A few weeks later, as we shared fish tacos in Oakland, I told him about my disability. About the dizziness and nausea and the wheelchair in my trunk. He leaned in, memorizing every detail, and his eyes welled with tears.

A month after that, he dropped me at a music studio where I curled up on a leather sofa with my dear friend Nataly’s dog and “A Room of One’s Own” and listened to her band, Pomplamoose, record an album. I had massaged my temple in the car, and he noticed. I said that I was out of ibuprofen, but it was just a little headache. When he picked me up, a bottle of water and a packet of Motrin waited on my seat.

And so, four months after we met, I broke up with him. He was standing outside a movie theater, wearing his cardigan, backpack and boat shoes, and I couldn’t take it a minute longer. His earnest love had become repulsive. Imagining the way he wanted to care for me — the inevitable loyalty and acceptance and protection — filled my throat with bile.

David is handsome and hilarious. Every new thing I learned about him impressed me more — his adamant humility belied his intellect and confidence. Kissing him felt natural and our conversations were easy.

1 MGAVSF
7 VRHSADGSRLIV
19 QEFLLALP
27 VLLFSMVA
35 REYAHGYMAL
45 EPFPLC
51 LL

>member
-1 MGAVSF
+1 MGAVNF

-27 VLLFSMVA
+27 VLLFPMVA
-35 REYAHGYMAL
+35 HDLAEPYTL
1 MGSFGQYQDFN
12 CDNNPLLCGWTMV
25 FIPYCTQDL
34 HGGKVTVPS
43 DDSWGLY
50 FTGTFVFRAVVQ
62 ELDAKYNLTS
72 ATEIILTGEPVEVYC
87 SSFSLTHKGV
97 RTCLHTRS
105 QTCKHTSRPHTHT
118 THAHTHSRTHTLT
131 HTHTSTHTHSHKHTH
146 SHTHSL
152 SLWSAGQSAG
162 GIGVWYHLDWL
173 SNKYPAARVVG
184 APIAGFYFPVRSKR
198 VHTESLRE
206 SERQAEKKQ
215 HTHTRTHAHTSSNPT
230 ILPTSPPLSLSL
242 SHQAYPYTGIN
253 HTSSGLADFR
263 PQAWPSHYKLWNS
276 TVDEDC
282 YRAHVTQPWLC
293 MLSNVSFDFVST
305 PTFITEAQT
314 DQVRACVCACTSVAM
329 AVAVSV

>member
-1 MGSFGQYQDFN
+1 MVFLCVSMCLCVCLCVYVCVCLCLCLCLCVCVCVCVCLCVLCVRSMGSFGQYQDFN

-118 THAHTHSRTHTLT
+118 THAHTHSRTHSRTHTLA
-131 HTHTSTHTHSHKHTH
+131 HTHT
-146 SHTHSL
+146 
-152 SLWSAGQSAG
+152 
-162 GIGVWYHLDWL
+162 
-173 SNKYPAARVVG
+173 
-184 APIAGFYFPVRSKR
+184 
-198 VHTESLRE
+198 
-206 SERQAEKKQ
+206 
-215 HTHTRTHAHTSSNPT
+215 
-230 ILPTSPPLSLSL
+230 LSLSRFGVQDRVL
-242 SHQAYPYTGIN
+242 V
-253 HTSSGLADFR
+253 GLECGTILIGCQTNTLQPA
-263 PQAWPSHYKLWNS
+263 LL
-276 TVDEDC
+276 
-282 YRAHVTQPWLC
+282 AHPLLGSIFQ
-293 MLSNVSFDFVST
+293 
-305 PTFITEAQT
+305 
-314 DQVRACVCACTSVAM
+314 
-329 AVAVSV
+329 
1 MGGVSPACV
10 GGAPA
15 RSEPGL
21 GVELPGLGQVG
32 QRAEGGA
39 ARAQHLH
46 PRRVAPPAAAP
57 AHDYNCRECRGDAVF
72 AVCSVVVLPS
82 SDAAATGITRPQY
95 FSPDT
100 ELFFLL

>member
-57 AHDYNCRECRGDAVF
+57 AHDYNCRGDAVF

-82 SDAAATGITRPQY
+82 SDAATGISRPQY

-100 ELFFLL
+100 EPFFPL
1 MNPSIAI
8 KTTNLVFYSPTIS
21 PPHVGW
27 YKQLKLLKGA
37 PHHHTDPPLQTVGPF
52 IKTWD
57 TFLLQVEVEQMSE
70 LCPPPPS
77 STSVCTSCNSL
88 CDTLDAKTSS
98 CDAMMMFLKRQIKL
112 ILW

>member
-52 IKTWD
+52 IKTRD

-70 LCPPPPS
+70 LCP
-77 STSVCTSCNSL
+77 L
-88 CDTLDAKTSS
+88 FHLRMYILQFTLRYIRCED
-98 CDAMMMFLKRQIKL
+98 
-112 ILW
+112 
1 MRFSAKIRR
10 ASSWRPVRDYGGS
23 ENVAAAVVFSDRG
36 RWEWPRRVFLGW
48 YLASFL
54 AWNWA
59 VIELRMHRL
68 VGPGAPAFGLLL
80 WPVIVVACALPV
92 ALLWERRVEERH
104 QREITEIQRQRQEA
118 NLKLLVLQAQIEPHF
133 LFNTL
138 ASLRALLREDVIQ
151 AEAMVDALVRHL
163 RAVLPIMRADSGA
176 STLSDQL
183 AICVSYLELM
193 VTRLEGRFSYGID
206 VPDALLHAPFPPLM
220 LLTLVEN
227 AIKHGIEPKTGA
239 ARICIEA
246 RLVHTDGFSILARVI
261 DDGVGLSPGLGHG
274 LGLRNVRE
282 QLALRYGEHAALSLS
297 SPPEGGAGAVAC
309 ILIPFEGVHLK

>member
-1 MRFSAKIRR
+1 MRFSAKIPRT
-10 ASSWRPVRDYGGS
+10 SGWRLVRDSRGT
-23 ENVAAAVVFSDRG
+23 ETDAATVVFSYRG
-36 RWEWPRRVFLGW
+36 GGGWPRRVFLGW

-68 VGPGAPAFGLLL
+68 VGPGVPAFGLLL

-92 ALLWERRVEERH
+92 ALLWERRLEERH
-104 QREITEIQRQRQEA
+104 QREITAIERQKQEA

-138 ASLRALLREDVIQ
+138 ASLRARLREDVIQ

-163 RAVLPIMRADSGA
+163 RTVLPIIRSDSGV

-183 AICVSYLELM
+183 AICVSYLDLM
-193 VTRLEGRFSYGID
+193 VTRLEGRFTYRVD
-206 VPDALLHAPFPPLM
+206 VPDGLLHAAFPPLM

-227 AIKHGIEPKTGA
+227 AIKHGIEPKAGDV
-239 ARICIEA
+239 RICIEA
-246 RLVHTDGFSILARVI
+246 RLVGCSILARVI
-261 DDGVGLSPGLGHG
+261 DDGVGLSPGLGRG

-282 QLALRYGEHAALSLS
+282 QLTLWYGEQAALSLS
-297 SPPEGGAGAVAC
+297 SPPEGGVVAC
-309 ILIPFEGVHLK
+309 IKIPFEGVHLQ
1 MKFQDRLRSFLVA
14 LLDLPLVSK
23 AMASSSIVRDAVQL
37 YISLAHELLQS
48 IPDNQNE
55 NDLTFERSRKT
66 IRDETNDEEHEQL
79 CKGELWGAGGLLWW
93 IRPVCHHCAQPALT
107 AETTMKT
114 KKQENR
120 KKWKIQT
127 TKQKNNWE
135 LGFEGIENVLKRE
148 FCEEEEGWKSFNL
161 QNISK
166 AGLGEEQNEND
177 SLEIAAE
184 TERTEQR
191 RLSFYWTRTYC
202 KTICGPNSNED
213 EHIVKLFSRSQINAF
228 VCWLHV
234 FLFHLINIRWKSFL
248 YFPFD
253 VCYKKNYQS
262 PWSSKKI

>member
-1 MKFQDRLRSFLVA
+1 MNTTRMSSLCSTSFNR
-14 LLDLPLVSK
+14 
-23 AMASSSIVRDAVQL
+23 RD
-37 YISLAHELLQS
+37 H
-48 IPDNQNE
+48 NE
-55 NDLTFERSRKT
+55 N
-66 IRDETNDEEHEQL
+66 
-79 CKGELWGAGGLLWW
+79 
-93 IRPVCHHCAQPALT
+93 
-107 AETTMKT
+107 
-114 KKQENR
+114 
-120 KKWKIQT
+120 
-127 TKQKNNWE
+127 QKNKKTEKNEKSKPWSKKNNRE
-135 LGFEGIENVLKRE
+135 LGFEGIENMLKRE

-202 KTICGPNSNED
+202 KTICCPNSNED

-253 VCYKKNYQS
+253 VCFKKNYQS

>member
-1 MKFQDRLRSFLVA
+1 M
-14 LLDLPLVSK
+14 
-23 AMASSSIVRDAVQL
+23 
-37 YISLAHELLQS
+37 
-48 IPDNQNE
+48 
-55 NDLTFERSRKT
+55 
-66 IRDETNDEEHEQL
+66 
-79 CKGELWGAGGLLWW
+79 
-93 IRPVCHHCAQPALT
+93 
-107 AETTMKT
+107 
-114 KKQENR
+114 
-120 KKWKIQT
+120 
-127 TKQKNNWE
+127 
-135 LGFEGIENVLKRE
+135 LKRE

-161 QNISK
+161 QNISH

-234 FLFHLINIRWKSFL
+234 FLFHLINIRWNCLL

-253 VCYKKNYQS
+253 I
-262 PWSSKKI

Nevertheless, I broke it off.

I contrasted the way I felt about David to the way I once had pined for men who had left me waiting, and I found the intensity of my passion for David lacking. The other men avoided talking about my disability. They showed up late. I hadn’t yet figured out that uncertainty is not the same thing as love.

The first day without David, I felt like I could finally take a breath. My friend Ellie and I drove along the windy Marin roads to Stinson Beach.

“Sometimes things just aren’t right,” I said to her.

Day 2, as I rested naked on a redwood platform in the backyard of the secret Berkeley hot tub house, doubt started to creep in.

On the way home, I stopped at a yarn store and picked up some fluffy gray wool that had been harvested from local sheep. I would make a blanket while I worked out what to do. I used up the first spool and realized I would need a few more if the blanket were to be larger than a bandanna. I bought two more, laughing to myself that I was well on my way to making a $90 blanket. I crocheted and thought about David.